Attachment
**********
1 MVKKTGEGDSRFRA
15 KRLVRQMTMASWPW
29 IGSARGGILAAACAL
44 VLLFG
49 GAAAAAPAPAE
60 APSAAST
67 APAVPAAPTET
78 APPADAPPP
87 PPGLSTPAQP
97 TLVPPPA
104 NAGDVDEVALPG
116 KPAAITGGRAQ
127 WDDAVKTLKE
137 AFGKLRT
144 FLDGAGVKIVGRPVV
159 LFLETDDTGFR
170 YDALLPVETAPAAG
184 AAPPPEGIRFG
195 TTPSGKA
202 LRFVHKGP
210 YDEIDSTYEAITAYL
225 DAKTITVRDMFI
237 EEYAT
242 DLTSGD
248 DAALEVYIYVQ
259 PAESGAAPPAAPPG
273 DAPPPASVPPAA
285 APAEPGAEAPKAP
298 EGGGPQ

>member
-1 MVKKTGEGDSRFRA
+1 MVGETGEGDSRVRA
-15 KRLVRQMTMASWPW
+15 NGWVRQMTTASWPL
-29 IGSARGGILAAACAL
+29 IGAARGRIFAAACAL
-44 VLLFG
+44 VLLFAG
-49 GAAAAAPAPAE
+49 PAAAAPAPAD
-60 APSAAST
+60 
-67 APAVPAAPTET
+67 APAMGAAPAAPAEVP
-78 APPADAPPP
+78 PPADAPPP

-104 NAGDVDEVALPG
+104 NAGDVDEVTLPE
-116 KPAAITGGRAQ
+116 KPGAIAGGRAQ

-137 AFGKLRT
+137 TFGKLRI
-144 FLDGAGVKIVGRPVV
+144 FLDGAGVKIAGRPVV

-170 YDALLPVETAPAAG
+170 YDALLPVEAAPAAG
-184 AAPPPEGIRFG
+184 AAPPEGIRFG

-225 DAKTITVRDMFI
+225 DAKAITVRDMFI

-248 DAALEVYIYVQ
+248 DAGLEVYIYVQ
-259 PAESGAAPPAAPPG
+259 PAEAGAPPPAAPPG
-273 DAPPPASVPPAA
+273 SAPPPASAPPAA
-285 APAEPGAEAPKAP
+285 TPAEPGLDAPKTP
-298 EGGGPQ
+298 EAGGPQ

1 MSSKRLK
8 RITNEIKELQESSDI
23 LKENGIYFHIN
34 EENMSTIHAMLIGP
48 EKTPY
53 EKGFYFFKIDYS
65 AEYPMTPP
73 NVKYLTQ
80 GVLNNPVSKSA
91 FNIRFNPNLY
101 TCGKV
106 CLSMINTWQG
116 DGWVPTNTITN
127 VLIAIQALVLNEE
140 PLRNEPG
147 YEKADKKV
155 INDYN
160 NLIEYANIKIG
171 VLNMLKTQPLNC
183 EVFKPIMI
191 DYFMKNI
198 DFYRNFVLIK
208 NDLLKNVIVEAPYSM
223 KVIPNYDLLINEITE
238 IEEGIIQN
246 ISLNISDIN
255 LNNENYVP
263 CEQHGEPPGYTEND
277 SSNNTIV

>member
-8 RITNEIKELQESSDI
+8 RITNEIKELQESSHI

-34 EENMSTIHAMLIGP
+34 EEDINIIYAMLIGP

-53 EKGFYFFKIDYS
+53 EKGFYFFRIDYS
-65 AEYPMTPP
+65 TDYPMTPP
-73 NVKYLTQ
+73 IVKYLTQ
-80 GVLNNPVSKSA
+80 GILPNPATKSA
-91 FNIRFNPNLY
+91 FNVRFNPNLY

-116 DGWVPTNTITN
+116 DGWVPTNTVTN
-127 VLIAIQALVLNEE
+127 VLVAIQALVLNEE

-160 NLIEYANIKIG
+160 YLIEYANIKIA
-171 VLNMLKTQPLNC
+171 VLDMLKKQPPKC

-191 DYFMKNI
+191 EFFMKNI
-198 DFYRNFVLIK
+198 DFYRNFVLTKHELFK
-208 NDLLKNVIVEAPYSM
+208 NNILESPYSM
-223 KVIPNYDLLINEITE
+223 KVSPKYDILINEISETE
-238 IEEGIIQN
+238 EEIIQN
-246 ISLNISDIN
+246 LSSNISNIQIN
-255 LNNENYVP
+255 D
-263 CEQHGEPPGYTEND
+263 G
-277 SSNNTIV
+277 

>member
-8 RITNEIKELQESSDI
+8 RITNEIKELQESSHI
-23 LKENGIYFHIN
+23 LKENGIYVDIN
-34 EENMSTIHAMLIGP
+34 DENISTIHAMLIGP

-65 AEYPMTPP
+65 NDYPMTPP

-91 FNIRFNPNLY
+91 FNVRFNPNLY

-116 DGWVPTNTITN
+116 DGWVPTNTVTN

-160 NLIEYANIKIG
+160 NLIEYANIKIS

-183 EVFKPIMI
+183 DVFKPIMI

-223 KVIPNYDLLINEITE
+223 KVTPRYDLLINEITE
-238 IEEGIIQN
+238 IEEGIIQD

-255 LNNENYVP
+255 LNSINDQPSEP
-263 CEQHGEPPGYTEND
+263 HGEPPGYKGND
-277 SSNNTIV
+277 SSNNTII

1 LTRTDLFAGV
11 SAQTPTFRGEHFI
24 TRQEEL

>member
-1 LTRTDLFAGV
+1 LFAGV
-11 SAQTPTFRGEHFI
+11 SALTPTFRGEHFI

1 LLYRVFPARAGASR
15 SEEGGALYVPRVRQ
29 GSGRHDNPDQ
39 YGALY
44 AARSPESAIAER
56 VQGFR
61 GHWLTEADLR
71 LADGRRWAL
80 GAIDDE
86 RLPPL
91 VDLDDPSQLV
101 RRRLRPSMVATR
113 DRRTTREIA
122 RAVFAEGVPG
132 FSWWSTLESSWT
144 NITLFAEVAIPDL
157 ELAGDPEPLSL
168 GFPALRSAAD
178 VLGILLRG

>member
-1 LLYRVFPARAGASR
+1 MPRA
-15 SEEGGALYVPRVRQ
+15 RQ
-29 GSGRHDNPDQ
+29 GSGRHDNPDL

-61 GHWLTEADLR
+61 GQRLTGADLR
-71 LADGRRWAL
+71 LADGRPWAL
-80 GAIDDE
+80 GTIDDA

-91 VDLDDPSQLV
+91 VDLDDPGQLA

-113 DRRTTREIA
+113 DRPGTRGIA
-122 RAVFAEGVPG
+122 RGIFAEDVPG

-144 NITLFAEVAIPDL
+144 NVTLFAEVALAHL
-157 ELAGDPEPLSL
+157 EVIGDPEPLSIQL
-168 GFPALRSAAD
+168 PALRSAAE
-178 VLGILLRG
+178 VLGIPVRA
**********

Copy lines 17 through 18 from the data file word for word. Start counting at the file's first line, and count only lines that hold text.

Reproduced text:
170 YDALLPVETAPAAG
184 AAPPPEGIRFG